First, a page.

|The United Nations in 1960
During 1960 the membership of the United Nations
increased from 82 to 99, with all but one of the new
states being African.
The 15th session of the General
Assembly that convened on September 20, 1960 was a unique
gathering in that it brought together the heads of state
of many of its member states. The agenda proposed for the
meeting, consisting of 87 topics, was also the longest in
the history of the United Nations. At that opening, 14
new nations were admitted as members, the largest single
addition since the UN's founding in 1954. Three more
members were added before the general debate ended on
October 17. The session also witnessed for the first time
a serious challenge to the organization of the UN itself
when Soviet Premier Nikita Khrushchev
proposed that the office of Secretary-General be replaced
by a three-man executive board similar to the Soviet
The Session (and Reactions
to It) in Pictures
Maurice Couvre de Murville,
Foreign Minister of France, addressing the opening
session, September 20.
Eisenhower was the first chief of
state to speak before the General Assembly, on
September 22. In his address he proposed a
program for safeguarding the security of newly
independent African nations.
waving to crowds in New York City on September
26. He had returned to the city to meet privately
with leaders of the Afro-Asian countries.
Castro, Premier of Cuba
committe for Castro at New York's Idlewild
Airport, September 18. About 2,000 persons were
present, many of whom went over fences to get a
at the rostrum on September 26, when he delivered
a 4-1/2-hour speech, which was largely an attack
on U.S. policies.
Hammarskjöld, Assembly President
Frederick Boland, and Andrew Cordier, executive
assistant to the Secretary-General, listening to
Castiella y Maíz, Spanish Foreign Minister,
reacting to an attack on General Francisco
Franco, Spanish chief of state, by Castro in his
personal bodyguards, New York City policemen
equipped with automatic rifles. About 8,000
police officers were assigned to the protection
of foreign leaders during the UN session.
York City policeman restraining a woman who was
exchanging insults with Castro sympathizers.
in New York City's Harlem district, location of
Castro's hotel and headquarters of the Cuban
the New York water front picketing the Soviet liner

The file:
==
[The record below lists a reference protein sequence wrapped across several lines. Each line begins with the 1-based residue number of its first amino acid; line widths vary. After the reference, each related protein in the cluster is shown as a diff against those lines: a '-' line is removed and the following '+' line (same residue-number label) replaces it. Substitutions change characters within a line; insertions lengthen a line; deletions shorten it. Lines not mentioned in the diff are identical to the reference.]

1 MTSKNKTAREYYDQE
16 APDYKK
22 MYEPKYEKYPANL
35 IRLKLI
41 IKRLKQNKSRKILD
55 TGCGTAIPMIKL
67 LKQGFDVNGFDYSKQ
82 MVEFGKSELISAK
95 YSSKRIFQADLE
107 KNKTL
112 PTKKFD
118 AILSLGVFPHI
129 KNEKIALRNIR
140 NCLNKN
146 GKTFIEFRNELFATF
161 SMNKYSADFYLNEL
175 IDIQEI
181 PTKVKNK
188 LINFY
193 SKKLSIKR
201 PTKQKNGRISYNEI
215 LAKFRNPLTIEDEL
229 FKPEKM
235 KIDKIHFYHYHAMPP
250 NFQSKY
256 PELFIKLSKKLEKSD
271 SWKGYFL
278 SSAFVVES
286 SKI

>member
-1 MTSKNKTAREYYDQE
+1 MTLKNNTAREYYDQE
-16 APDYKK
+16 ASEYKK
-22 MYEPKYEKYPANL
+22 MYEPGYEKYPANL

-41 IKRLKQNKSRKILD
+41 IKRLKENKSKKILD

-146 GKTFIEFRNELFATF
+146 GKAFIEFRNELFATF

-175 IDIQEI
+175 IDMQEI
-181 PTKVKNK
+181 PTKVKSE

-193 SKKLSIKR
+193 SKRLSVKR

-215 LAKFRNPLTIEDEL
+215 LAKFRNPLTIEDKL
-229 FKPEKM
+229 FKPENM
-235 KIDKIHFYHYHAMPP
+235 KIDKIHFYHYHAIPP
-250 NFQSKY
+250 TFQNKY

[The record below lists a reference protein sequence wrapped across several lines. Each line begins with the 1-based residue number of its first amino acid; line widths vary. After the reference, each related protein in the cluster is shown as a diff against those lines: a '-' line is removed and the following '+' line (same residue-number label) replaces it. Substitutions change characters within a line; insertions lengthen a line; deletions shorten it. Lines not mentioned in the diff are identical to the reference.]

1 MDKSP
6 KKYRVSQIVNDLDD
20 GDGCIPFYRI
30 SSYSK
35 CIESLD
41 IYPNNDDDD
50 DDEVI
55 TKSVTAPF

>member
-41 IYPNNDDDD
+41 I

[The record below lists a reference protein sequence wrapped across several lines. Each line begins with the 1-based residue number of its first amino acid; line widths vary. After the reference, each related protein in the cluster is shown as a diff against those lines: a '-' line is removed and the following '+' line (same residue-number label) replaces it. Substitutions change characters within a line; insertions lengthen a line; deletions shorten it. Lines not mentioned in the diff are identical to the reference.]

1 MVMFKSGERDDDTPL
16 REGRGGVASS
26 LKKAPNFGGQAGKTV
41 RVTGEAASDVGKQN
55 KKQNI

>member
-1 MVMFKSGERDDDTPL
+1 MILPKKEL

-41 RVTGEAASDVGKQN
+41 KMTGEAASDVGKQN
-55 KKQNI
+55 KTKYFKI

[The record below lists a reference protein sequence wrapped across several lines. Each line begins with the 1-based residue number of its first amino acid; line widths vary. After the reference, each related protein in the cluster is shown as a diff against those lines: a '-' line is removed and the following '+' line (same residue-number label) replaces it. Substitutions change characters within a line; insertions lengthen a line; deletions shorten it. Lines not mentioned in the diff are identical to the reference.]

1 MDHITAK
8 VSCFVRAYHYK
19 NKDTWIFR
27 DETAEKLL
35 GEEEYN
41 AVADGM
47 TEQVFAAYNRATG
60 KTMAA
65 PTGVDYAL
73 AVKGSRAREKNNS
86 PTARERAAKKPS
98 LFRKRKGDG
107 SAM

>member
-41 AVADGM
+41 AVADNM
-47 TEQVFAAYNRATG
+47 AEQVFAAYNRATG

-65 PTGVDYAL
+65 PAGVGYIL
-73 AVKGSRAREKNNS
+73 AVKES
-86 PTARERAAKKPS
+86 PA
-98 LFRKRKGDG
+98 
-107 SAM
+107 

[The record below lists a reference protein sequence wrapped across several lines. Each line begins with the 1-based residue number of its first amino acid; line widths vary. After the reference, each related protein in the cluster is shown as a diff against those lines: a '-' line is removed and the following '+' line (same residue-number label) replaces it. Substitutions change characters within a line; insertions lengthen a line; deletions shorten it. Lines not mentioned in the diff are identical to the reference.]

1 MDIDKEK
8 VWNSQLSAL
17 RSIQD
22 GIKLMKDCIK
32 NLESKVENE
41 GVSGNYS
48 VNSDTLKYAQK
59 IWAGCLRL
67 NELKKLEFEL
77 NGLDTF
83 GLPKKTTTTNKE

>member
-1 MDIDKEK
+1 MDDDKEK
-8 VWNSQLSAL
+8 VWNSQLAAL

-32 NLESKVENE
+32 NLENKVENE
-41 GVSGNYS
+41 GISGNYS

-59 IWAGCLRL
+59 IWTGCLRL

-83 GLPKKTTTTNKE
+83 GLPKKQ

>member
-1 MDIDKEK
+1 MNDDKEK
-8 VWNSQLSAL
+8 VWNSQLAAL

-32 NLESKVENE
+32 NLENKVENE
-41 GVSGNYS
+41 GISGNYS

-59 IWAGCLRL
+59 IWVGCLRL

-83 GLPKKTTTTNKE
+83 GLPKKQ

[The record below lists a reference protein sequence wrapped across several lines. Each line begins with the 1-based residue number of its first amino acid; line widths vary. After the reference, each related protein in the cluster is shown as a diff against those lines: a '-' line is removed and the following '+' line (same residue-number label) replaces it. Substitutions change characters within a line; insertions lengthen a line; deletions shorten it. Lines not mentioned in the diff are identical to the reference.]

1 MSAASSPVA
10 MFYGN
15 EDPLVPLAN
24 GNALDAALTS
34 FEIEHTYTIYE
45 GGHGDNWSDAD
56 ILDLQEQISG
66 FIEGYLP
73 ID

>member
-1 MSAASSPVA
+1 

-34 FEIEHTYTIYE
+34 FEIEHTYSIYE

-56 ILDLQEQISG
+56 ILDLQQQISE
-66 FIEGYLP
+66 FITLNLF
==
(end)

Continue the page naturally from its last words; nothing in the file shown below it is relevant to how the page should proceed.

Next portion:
"Baltika" (just visible at the top of the
picture), which brought Khrushchev and other Communist
leaders to the city.
Khrushchev, Premier of the Soviet Union
Castro and Khrushchev during one of their several
meetings while the two leaders were in New York
and President Josip Broz Tito of Yugoslavia
confer during the session of September 29.
of the Hungarian delegation at their desks; First
Secretary of the Hungarian Communist Party Janos
Kádár is at left, Minister of Foreign Affairs
Endre Sik at right.
Gomulka, First Secretary of the Polish Communist
Hussein of Jordan addressing the General
Assembly on October 3.
Some of the members of the
Afro-Asian bloc who met as "neutralists" and
proposed that a renewed effort be made to bring together
for conferences U.S. President Dwight Eisenhower and
Soviet Premier Nikita Khrushchev. At this meeting on
October 4 were (left to right): Saeb Salam, Prime
Minister of Lebanon; Gamal
Abdel Nasser, President of the United Arab
Republic; Kwame Nkrumah, President of Ghana; U
Thant, Ambassador to the UN from Burma; and Jawaharlal
Nehru, Prime Minister of India.
One of the many informal
sessions which were held among various national leaders.
Prime Minister Nehru (white hat) may be identified in
this group, which met in a lounge at UN headquarters.
Nehru, Primce Minister of India
President of Indonesia
Meir, Foreign Minister of Israel
Abubakar Balewa, Prime Minister of Nigeria
Britannica Book of the Year Chicago:
Encyclopædia Britannica, 1961
In the Year 1960
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